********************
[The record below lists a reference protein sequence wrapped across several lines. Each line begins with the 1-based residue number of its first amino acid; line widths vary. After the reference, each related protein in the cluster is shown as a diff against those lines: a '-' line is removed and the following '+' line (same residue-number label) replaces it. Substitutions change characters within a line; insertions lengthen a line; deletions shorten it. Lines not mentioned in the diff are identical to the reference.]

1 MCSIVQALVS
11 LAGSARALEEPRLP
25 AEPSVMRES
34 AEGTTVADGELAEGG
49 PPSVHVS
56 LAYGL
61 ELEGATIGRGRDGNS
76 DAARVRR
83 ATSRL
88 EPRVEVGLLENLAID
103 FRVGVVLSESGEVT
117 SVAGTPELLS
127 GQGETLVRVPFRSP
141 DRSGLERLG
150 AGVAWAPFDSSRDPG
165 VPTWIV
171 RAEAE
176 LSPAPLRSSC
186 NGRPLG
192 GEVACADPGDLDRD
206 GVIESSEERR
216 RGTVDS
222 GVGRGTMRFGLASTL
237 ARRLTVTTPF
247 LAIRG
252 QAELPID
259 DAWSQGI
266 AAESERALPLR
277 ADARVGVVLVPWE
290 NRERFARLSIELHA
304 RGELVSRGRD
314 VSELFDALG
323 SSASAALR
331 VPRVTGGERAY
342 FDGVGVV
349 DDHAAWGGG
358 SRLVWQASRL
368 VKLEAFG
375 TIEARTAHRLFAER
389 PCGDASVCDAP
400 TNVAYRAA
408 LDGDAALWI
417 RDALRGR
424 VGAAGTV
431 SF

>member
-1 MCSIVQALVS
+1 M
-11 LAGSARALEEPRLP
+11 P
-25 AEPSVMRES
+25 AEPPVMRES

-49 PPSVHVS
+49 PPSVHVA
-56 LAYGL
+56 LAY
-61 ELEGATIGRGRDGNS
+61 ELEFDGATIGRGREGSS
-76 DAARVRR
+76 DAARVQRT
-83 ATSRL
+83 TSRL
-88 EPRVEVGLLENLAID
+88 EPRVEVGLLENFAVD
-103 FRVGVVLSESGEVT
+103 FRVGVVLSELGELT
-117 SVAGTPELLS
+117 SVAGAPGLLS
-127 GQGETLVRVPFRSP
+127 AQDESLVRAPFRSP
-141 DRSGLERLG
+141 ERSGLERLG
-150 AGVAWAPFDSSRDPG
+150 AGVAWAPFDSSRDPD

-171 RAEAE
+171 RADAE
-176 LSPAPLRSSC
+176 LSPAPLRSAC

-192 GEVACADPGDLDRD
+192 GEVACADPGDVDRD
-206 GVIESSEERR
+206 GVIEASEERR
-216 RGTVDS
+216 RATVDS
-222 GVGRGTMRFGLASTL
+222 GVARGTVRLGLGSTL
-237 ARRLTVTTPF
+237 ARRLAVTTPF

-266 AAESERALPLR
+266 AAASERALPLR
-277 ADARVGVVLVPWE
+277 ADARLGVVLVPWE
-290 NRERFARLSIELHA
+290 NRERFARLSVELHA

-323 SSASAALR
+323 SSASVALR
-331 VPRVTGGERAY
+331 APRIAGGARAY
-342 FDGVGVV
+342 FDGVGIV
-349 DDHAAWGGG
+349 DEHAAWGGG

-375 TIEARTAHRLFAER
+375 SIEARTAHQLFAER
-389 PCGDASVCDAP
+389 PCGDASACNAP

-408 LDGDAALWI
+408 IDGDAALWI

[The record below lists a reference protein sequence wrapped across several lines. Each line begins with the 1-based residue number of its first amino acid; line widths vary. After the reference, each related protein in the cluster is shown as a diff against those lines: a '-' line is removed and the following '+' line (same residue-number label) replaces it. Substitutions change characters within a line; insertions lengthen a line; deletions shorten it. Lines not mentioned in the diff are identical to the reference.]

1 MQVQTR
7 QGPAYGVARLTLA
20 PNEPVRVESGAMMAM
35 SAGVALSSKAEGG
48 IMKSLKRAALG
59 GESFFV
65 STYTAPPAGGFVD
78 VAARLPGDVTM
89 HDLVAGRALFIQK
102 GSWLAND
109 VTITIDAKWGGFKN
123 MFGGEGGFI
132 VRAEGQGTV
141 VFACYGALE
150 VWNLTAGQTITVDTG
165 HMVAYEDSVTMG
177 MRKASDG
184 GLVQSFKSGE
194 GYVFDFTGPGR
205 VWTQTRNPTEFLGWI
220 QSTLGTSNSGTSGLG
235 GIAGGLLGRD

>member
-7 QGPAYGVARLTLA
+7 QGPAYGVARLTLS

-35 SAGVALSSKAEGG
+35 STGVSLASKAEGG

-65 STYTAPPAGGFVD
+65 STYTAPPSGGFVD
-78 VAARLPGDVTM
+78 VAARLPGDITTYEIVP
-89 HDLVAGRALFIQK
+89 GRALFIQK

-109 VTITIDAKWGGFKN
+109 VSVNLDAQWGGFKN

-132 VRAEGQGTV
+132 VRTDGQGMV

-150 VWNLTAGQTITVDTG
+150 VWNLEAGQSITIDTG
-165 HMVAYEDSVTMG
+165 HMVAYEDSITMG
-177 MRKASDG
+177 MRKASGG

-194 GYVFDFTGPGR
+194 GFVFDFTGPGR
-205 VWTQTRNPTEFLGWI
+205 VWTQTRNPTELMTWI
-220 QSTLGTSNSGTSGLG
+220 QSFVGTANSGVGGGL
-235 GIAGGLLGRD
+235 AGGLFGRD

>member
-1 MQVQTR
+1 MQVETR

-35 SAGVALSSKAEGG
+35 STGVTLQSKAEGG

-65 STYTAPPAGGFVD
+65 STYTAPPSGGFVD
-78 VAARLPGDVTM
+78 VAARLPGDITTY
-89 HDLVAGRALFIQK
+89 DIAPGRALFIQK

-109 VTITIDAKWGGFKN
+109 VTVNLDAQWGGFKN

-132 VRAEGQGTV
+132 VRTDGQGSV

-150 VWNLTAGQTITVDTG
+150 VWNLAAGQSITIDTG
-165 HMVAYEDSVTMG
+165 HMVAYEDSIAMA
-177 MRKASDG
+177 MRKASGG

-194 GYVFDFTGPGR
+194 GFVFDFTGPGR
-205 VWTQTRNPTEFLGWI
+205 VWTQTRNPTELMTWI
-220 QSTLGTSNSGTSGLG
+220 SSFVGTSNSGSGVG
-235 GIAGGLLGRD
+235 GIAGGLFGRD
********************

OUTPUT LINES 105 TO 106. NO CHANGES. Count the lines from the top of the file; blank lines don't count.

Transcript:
+375 SIEARTAHQLFAER
-389 PCGDASVCDAP